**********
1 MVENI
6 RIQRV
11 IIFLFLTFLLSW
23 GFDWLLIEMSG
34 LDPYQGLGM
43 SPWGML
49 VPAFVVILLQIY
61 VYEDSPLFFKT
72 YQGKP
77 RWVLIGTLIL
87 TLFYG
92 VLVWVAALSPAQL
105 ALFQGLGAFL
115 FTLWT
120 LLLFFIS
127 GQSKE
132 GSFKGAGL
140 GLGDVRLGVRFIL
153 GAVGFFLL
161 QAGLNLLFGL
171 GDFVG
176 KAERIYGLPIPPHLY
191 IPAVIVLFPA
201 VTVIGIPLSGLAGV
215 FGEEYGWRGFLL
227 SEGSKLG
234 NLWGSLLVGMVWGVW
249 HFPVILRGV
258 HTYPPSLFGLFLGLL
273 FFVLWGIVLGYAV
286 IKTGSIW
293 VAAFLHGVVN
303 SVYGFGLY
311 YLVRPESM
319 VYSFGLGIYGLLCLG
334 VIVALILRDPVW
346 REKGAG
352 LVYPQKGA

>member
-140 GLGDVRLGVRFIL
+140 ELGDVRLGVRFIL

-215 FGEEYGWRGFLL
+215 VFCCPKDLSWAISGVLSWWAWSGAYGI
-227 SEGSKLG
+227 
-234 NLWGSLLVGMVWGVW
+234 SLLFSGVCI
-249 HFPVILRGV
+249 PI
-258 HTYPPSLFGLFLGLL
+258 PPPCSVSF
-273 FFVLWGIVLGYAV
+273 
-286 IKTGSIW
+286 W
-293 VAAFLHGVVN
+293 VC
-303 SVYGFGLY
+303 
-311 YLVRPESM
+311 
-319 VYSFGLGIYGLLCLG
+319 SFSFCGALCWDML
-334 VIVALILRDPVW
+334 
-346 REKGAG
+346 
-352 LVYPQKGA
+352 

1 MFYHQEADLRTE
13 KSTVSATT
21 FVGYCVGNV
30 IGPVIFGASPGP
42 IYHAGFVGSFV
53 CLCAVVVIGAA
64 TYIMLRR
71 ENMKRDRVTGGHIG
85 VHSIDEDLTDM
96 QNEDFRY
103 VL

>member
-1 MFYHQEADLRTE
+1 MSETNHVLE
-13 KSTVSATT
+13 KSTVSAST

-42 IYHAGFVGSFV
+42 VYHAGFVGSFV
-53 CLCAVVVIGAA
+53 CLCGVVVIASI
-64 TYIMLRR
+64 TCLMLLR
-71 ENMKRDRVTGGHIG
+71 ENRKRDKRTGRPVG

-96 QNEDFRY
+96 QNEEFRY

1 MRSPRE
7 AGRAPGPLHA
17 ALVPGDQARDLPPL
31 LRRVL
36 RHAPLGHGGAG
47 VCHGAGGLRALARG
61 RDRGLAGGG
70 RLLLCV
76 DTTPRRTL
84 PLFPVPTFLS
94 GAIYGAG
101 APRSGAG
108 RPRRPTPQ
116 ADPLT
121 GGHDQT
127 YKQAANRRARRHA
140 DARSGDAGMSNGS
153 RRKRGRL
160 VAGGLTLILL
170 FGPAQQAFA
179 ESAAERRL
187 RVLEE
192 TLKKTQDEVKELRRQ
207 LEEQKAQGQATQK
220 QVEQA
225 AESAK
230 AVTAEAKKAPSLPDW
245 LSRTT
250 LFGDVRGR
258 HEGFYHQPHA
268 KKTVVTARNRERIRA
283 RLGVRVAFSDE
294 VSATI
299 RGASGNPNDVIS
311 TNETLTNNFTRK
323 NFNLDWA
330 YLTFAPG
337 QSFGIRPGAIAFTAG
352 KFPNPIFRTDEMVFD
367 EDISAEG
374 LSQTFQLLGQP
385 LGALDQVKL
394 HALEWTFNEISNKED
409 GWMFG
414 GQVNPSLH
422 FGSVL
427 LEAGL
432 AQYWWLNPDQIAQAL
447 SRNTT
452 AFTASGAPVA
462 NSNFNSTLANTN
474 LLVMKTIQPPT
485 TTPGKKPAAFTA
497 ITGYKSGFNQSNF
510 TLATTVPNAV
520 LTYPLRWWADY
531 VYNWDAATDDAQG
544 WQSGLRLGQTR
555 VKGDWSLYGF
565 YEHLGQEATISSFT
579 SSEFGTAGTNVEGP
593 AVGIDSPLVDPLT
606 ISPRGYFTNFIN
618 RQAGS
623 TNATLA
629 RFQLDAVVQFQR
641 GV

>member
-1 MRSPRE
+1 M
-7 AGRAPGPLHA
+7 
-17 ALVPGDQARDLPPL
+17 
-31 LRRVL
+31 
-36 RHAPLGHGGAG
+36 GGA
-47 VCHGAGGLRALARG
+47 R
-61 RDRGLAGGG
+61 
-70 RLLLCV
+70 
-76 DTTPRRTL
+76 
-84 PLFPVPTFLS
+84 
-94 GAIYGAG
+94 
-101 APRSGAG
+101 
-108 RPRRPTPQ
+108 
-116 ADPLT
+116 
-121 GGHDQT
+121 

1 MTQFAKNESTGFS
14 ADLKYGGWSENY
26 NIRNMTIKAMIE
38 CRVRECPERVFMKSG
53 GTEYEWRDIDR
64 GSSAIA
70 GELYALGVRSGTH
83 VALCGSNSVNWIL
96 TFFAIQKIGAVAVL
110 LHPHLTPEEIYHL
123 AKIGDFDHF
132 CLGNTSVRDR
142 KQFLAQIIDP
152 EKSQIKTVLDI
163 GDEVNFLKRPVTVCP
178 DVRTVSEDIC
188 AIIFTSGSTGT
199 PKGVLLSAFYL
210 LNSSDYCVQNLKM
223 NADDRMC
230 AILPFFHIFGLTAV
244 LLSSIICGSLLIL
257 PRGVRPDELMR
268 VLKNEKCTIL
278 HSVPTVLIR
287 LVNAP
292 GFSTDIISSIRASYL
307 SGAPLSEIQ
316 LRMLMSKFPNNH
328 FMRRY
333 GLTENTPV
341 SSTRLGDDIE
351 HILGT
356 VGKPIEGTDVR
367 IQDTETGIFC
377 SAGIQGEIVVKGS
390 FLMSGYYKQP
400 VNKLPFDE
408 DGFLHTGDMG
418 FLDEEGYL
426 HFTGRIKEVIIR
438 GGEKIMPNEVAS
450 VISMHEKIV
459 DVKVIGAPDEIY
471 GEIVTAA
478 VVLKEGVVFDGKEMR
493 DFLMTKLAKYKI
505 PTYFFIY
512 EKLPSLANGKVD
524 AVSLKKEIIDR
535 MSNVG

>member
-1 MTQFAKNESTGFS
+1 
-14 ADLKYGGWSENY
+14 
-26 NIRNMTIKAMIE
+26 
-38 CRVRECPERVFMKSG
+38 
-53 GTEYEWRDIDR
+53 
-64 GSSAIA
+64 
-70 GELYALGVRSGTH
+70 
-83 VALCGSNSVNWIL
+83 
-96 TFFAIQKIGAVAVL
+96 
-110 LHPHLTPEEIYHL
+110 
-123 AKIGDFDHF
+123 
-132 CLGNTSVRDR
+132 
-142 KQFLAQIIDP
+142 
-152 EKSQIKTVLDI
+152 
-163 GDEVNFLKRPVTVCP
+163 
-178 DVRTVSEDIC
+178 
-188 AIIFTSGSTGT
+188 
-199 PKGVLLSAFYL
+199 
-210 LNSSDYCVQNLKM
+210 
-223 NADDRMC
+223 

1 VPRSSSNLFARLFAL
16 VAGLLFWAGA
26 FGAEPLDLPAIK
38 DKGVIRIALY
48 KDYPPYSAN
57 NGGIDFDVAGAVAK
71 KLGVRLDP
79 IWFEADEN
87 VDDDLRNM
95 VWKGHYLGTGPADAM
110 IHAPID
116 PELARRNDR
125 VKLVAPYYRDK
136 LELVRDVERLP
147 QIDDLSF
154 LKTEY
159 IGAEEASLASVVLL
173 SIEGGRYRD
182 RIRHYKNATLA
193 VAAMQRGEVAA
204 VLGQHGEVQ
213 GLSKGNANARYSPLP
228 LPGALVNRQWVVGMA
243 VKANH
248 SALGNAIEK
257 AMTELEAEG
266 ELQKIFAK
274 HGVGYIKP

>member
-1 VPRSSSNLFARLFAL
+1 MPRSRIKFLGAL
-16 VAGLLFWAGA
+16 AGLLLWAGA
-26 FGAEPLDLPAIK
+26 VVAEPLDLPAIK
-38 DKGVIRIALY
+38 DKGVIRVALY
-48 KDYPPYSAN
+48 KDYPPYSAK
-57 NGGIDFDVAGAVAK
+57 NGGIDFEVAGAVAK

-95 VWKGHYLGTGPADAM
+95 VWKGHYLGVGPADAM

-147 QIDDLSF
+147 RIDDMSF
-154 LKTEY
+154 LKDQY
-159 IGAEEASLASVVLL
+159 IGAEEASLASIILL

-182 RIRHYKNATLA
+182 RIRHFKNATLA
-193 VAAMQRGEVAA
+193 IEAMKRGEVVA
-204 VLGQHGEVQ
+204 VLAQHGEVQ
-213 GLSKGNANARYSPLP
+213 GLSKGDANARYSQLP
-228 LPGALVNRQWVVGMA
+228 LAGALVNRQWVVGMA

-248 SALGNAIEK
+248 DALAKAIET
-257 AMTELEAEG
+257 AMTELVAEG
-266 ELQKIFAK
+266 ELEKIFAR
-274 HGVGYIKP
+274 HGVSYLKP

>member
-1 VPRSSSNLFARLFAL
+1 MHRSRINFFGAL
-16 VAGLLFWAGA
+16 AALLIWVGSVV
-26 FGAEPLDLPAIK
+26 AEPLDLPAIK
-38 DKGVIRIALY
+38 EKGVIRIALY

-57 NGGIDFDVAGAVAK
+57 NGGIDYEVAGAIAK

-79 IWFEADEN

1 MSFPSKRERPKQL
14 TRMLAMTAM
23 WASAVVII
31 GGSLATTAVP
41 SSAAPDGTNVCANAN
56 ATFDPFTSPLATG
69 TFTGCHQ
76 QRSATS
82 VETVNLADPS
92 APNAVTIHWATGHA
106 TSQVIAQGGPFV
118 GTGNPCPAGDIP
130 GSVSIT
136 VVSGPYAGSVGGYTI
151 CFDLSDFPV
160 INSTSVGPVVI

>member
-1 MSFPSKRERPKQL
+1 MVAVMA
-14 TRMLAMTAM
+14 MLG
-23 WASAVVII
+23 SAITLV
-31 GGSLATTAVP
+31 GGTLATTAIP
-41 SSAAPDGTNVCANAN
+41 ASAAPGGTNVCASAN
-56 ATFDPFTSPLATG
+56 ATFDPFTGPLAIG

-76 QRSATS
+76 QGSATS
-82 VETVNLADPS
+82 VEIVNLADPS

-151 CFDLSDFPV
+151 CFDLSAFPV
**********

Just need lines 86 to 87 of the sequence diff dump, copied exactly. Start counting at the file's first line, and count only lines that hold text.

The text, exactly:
-42 IYHAGFVGSFV
+42 VYHAGFVGSFV